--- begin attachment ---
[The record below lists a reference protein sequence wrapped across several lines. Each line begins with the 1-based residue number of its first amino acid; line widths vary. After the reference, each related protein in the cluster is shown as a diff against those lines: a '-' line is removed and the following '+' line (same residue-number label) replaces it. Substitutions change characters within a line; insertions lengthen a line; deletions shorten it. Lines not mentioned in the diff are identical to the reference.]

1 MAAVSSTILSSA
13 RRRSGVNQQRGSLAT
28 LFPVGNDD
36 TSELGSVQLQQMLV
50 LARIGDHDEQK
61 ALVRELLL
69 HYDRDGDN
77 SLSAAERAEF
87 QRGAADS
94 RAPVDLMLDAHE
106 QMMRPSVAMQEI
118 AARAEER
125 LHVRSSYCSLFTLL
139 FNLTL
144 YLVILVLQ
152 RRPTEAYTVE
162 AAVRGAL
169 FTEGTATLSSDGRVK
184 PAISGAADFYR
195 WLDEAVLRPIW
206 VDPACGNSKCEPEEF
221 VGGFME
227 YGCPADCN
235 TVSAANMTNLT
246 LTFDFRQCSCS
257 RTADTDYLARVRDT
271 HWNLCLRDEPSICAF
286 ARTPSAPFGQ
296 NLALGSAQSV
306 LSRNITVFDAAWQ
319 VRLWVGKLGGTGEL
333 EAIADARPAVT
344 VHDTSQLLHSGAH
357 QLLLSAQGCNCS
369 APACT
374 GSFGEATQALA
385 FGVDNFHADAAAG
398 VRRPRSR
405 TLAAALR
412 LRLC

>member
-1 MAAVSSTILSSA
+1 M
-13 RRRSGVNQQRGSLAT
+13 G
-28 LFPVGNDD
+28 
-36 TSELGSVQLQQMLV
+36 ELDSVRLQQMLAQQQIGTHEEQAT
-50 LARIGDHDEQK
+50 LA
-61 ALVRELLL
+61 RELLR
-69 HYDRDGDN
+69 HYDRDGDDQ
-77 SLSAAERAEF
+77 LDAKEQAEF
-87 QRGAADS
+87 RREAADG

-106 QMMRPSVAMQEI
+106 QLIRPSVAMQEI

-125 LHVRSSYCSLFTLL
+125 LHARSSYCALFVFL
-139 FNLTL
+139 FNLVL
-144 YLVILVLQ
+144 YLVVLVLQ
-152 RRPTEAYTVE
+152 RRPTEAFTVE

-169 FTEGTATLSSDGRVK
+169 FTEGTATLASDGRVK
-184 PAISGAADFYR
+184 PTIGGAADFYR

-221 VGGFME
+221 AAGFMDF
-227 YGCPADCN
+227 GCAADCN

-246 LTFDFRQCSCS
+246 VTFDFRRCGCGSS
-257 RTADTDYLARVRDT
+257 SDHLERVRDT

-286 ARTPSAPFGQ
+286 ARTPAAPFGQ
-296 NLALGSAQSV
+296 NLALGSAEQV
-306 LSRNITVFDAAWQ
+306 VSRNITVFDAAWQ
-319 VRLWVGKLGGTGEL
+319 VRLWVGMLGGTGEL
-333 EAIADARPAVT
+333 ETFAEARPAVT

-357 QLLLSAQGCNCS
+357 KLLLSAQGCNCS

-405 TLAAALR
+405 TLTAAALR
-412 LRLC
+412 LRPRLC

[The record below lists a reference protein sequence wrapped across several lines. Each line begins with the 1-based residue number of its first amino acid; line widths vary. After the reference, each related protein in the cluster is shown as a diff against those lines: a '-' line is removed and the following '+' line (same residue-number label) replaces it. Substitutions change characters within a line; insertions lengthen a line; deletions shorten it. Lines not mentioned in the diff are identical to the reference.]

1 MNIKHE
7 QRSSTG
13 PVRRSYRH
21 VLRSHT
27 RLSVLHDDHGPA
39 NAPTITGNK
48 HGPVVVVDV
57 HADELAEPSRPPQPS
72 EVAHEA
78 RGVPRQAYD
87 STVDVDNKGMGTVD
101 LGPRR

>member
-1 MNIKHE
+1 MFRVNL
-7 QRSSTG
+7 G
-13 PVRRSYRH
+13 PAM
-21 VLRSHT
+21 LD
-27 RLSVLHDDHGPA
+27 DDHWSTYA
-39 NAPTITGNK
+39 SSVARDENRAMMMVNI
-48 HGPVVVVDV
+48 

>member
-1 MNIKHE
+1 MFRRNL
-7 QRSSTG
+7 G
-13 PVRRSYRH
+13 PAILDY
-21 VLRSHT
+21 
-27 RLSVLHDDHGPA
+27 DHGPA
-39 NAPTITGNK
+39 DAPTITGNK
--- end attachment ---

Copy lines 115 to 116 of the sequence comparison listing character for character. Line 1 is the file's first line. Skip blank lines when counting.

-7 QRSSTG
+7 G